Characteristics of the Study Participants
Muraoka et al. compared en face OCT and OCTA, as well as FA, in patients with diabetic macular edema.2 They found inconsistency between the three modalities including larger foveal avascular zones on OCTA compared to en face OCT and variable visualization of microaneurysms on these modalities. These results are consistent with our findings and suggest the possibility of visualizing vascular structures on en face OCT without flow signal on OCTA. Like our study, Powner et al. found retinal vessels on en face OCT without perfusion on OCTA in three patients with BRVO.3 They speculated that these vessels on en face OCT were acellular basement membrane tubes and went on to support this hypothesis with histologic evidence from a patient with a chronic CRVO. However, our study suggests that at least a subset of these vessels maintain some perfusion given the observed areas of preserved retina.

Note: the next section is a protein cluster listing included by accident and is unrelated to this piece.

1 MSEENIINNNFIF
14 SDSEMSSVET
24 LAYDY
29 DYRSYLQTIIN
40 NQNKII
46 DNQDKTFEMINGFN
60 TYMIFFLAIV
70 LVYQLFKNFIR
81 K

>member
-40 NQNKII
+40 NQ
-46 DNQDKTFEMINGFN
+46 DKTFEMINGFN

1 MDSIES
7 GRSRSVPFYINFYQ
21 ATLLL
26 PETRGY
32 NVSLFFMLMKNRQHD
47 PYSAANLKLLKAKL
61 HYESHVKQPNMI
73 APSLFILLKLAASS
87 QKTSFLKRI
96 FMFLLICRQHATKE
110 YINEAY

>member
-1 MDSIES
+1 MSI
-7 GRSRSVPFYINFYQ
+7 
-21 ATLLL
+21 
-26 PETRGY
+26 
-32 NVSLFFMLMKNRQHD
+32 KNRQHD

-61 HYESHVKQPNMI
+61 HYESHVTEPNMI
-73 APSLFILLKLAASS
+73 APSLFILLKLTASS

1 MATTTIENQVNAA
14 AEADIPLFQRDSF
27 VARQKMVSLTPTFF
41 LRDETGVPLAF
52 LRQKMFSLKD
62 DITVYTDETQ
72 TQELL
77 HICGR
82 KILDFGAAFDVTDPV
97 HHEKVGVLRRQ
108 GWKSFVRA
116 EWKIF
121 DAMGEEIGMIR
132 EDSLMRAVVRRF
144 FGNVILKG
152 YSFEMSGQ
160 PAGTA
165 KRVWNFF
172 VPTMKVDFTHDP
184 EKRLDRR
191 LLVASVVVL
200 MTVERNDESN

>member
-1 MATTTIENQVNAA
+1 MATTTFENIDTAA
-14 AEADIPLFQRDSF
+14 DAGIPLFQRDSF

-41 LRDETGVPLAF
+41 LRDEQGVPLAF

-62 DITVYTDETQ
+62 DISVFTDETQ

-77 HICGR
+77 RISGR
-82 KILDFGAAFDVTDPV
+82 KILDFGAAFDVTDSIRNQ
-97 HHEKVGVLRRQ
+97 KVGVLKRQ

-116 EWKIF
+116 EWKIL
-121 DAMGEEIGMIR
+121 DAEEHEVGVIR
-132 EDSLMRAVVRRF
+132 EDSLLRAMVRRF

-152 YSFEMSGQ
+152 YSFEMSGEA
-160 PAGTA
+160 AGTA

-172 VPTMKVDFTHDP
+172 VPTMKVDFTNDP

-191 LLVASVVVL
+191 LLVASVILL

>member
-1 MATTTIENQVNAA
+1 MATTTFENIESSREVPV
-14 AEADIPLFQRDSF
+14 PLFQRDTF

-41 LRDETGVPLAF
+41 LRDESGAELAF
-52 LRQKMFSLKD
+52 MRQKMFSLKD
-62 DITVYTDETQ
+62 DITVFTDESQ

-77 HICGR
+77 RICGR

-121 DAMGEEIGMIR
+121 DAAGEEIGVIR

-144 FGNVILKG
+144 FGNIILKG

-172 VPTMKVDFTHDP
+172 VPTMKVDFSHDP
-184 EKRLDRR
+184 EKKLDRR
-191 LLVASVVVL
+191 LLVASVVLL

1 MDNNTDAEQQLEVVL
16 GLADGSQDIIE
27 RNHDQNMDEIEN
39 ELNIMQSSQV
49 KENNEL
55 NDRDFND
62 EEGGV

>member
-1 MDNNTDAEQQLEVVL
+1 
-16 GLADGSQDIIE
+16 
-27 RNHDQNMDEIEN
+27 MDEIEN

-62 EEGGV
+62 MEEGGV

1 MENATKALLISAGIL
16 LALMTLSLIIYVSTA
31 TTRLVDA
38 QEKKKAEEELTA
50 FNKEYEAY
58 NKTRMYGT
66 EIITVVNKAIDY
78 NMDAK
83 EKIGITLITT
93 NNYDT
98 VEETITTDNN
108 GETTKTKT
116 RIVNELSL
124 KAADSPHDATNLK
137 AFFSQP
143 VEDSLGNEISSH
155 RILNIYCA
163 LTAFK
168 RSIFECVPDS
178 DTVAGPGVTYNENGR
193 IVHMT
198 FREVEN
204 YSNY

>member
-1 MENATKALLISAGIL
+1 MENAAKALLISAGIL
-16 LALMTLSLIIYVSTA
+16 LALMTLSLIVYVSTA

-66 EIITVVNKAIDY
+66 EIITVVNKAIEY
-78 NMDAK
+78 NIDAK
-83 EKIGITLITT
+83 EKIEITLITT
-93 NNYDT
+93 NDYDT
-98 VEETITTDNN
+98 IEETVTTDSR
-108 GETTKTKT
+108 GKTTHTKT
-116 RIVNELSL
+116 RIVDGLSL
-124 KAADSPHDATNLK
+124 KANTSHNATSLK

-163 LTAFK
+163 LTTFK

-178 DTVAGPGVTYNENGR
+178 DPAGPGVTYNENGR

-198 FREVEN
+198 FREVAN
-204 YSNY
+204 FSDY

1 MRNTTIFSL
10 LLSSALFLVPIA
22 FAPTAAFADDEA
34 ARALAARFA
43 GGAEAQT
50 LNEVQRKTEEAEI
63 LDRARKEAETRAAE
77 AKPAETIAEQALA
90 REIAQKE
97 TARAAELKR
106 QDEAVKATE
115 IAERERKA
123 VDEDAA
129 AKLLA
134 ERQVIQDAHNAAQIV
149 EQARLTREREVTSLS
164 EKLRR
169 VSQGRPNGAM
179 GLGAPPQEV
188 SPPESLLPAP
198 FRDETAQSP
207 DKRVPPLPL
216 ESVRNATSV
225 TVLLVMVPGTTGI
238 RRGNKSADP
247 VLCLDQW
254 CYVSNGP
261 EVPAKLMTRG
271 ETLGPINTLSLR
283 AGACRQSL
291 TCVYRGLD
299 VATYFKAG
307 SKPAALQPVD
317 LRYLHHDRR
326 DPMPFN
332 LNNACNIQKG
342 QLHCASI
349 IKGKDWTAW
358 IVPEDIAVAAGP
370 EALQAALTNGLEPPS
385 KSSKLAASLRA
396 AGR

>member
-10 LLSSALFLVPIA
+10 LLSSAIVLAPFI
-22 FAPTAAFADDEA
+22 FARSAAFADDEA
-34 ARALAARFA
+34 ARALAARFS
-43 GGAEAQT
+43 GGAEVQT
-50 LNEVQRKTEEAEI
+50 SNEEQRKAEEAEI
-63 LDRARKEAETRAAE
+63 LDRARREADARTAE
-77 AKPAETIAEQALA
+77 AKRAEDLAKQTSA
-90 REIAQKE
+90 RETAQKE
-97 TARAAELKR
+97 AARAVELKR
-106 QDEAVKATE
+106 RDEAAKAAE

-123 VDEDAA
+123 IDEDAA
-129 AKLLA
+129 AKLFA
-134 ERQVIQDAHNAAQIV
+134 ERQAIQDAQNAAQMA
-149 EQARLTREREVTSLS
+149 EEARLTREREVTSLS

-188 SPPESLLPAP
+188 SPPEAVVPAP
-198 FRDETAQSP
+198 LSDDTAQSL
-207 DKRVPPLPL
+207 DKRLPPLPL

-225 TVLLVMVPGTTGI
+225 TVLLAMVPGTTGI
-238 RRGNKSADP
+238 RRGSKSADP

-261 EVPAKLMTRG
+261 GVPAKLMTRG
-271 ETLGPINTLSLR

The vision-threatening complications of RVO result from RVO and resulting hypoxia.4 The ability to accurately quantify the area of nonperfusion may allow clinicians to predict the likelihood of complications and guide recommendations for follow-up. Furthermore, the presence of structurally intact blood vessels (without flow) would support the possibility of reperfusion of these structures during anti-vascular endothelial growth factor therapy.2